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  • Writer's picturePeggy Romero

Costs of a Car

Let's talk about everyone's favorite topic: car costs. Buckle up because I've got some practical tips to help you save those hard-earned dollars. Ready? Let's hit the road!

Photo of a car

Where you fill up matters. I know that there are different apps that you can use on your phone. But I am a big fan of Costco gas. Especially if you drive a lot the membership price alone is worth paying because of the savings you will get. I've always been a person who drives a lot of miles, so I know it has saved me a lot of money.

Challenge yourself to get better gas mileage. Picture this: Every time you hit the brakes, you're basically wasting the gas you just burned to reach your current speed. Crazy, right? So, here's the deal—try to embrace a smoother driving style. Accelerate gently and avoid the constant stop-and-go of congested traffic. Not only will this boost your gas mileage, but it'll also make you a safer driver.

Insurance is a major component of car costs. As a former Allstate insurance agent, I can tell you, safe drivers pay much less for their insurance premiums. You will also avoid out of pocket collision repair costs. Ideally if it's not your fault you have zero out of pocket expense. I encourage you to understand your insurance policy. Most insurance agents are happy to do an annual policy review with you. If they are not willing to help you understand what you are paying for and why then my advice would be to find a new agent. Having the right insurance is very important to your financial future. You don't ever want to find out that you don't have the right insurance when you need it. When I was an agent I took this very seriously. You don't want the cheapest policy. You want the correct coverage for the best price. So when shopping for insurance make sure that you are not reducing your coverage just to save money. You don't want $100,000 accident, only to find out you've only got $25,000 in coverage.

Choose the right tires. Now, I know what you're thinking—new tires can be a pain in the wallet. But here's a little secret: some tires are specifically designed to improve fuel economy. They're called low rolling resistance tires, and they're like the superheroes of the tire world. Just make sure to check their safety ratings for different weather conditions. Safety first, my friends!

Sell your car yourself If you're thinking of parting ways with your trusty ride, consider selling it privately. Why, you ask? Well, the demand for used cars is sky-high these days, especially for older vehicles with higher mileage. And guess what? Private sales usually fetch more cash than what a dealer would offer you in a trade-in deal. So, before you make a move on that shiny new car, negotiate its price separately from the trade-in. This way, you'll know the true value of your old wheels before letting the dealer make an offer. I call my bank and check with Kelly Blue book, so I know the true value.

Consider a hybrid. Hold onto your seats because this one might surprise you. Electric vehicles (EVs) are becoming more and more affordable as traditional gas prices keep climbing. Yep, you heard me right! Investing in an electric car could actually make financial sense. I read that if you drive around 12,000 miles a year, you can expect to break even within a couple of years compared to a similar gas-powered model. Plus, charging at home is cheaper than using public charging stations. But hey, if you're on the road a lot, fear not—there are handy apps that'll guide you to free charging stations.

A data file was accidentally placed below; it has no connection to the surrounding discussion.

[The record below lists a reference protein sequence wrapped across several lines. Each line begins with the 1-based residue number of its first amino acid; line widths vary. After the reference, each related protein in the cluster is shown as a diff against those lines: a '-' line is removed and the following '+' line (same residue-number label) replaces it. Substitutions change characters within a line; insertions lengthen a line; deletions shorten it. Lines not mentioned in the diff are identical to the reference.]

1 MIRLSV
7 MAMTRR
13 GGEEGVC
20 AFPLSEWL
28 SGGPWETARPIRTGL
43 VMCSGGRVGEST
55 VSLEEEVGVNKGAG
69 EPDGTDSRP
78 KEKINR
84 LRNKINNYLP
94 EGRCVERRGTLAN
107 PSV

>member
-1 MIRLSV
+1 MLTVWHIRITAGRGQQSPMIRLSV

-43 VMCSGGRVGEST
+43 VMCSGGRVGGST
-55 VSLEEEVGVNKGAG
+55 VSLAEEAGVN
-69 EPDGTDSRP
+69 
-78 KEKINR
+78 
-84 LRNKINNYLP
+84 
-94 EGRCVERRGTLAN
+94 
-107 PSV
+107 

Not ready to go all electric? Me either! I have a Kia Nero. It still gets 50 miles a gallon because it uses the battery much of the time. Best of all I don't use a charging station. The batteries recharge themselves, so I don't ever have to plug it in. I love it.

Knowing when to change your oil is your responsibility. The recommended oil change intervals mentioned on the sticker are general guidelines, and it's always important to refer to the owner's manual for specific instructions regarding oil change frequency. Many newer cars indeed use synthetic oil, which typically lasts longer than conventional oil and can often go up to 5,000 miles or more between changes. However, it's important to note that this can vary depending on the make and model of your vehicle, as well as your driving conditions.

As for aftermarket oil additives, it's generally unnecessary to use them if your car's engine is running smoothly and you're using the recommended oil for your vehicle. Modern engine oils already contain a balanced blend of additives that are designed to provide optimal lubrication and protection for the engine components. Using additional aftermarket additives may not provide any significant benefits and could potentially disrupt the carefully formulated balance of the oil.

It's always best to follow the manufacturer's recommendations outlined in the owner's manual for oil change intervals and to use the recommended oil type to ensure the longevity and optimal performance of your vehicle's engine. Taking good care of your car is the best advice I could ever give anyone.

In conclusion, I believe that these tips will inspire you to approach your financial goals with greater creativity. It's important to remember that you can't achieve everything all at once. However, by taking baby steps and remaining committed, you will steadily progress towards your objectives.

I’m sure you're eager to embark on your financial journey and may need assistance, I would be delighted to offer my support. Visit my FREE "Pennies with Purpose" budget building tool for a simple budget worksheet that will aid you in getting started.

Remember, every small step counts towards building a secure and prosperous financial future.

Live every day on purpose,

Peggy Romero


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